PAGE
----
How to change your kids' drinking habits (from fizzy drinks to water)

You can’t blame a child for thinking that sweet fizzy or soda drinks taste better than water. Adults may think differently, but most children will reach for the sweet option every time.  With so many soft drinks, energy drinks and sports drinks being marketed to children and adults alike it’s not surprising that many people are picking up one of these drinks without realising the possible effect on their health; not just now but over the long term.

The attitude that drinking one extra energy drink now won’t make any real difference appears sensible until you realise that those who make the same excuse every single day of the week and will soon be overloaded with an excess of supplements, manufactured E-numbers and unnatural colourings.

A habit can turn into an addiction

Children soon forget how many cans of sugar filled soda they have consumed during the course of the day, and have no idea over a full week. And while you would think that fruit drinks would be healthy, many of these also contain high levels of sugar. That means that parents have to regulate consumption of these too.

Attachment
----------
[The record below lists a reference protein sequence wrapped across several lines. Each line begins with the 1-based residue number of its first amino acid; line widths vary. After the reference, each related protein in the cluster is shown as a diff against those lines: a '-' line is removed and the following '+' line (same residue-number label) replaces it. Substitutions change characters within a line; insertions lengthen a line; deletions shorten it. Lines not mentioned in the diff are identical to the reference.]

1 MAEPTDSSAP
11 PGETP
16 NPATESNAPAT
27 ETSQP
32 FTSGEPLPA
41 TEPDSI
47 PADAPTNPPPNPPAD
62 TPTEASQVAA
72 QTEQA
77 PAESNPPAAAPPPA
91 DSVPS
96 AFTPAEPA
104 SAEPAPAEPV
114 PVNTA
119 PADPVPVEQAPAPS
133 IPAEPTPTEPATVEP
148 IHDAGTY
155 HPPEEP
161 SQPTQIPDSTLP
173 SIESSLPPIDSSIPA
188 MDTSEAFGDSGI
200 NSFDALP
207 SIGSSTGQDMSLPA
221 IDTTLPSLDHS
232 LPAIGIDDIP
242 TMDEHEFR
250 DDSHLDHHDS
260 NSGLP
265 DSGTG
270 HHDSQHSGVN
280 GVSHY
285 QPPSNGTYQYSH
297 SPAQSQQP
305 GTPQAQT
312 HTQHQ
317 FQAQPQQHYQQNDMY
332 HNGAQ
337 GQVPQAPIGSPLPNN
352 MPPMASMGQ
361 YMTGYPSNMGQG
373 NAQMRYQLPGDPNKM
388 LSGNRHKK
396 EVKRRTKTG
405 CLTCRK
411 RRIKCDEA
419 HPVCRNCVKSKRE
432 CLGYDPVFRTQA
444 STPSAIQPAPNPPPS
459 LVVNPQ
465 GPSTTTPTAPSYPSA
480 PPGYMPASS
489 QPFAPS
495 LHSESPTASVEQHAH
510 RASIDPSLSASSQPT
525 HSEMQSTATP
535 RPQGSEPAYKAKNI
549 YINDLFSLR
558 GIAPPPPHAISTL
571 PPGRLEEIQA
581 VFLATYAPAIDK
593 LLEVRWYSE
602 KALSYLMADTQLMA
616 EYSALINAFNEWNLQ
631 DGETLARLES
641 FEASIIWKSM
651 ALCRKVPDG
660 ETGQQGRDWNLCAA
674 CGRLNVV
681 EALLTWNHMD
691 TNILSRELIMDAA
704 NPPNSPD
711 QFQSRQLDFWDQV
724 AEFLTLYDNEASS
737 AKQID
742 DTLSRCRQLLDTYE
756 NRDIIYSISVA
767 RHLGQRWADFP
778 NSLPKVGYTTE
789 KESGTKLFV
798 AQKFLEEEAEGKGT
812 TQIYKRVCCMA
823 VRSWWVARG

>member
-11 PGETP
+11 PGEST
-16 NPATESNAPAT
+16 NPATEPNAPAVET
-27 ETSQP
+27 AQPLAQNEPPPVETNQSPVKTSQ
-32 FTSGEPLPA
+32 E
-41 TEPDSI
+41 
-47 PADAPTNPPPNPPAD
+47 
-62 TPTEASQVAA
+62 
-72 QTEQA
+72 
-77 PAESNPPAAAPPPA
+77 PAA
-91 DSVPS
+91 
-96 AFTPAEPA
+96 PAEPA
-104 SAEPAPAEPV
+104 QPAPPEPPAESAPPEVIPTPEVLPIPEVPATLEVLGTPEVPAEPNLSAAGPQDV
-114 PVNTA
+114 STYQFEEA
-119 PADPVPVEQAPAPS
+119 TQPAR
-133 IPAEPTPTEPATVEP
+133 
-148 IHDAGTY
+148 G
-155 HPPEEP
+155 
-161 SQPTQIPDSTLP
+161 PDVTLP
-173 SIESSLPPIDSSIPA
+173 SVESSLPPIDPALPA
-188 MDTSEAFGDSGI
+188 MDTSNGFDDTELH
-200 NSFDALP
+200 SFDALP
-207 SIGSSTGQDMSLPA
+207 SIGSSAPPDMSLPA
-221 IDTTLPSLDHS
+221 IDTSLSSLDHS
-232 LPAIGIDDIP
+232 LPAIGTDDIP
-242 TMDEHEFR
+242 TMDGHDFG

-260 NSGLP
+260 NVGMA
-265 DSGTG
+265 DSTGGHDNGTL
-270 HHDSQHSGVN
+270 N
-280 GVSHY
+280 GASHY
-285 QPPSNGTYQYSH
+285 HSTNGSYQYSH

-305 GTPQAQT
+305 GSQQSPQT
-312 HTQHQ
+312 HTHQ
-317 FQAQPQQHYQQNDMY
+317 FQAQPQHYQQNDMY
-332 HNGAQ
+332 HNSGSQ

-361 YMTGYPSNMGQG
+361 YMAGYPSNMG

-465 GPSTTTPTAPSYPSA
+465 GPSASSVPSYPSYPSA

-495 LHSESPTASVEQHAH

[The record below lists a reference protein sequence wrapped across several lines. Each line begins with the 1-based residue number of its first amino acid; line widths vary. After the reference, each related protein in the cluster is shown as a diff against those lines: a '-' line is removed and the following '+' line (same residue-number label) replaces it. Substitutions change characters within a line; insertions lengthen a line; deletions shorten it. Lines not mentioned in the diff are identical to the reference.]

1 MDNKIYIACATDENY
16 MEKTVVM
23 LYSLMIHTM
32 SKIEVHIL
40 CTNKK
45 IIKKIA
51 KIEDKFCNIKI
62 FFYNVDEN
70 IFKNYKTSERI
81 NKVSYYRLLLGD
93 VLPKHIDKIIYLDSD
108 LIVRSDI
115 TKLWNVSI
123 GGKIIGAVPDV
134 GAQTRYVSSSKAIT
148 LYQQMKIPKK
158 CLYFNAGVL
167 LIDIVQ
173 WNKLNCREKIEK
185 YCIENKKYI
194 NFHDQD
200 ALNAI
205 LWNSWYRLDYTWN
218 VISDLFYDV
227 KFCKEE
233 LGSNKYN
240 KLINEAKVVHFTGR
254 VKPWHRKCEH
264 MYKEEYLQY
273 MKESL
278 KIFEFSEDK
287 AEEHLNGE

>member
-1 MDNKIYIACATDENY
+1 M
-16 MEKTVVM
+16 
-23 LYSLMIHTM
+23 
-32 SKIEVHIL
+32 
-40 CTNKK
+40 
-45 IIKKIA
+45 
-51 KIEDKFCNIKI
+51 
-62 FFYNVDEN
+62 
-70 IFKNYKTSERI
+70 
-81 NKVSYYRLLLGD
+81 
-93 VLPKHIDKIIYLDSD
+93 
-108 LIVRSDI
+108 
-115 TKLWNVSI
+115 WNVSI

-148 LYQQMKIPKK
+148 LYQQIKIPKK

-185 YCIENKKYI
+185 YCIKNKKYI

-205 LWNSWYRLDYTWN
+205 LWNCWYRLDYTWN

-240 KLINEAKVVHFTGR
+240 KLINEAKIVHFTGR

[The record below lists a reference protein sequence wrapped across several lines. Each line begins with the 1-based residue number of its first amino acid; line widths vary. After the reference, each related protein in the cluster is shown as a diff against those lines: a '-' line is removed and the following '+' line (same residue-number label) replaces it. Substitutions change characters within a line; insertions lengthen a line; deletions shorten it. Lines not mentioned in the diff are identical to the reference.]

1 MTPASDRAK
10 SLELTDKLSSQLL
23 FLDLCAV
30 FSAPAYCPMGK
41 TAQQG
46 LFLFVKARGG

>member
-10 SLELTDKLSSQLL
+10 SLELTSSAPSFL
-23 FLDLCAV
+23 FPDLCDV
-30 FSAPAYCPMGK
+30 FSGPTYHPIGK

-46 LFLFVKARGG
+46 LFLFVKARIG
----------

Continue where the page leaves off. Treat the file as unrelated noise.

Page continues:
It’s time to show kids what’s in the bottle

The key to moving your children’s drinking habits from soda to water is to physically show them what’s in the bottle. If you can have your child agree that five spoonfuls of sugar in every soda drink would be unhealthy, when you physically pour out 7 to 9 spoonfuls of sugar into one pile in front of them, they will quickly see how much sugar they are taking into their system every time they guzzle down a bottle of sugar packed soda.

By using every child’s favourite educational toy, the Internet, you can quickly show them how the chemicals that they are consuming can cause a range of diseases. When they physically see the effects and problems of type II diabetes, tooth decay, skin problems, cancer and premature ageing, they might be throw out the soda drinks and reach for the water.

Studies have shown that when children drink at least one soda drink a day, they have a 30% greater chance of gaining excess stomach weight. Many sugary carbonated drinks will rapidly reduce calcium levels which makes people particularly susceptible to osteoporosis.

Fruit drinks can be healthy for most people if they are diluted to reduce the high sugar intake. If you gradually change the mix from mostly soft drink to mostly water, your children’s taste buds will gradually get used to the new flavour.

Consider plumbed in water coolers to provide healthy water drinks at home or in the office.

 

Health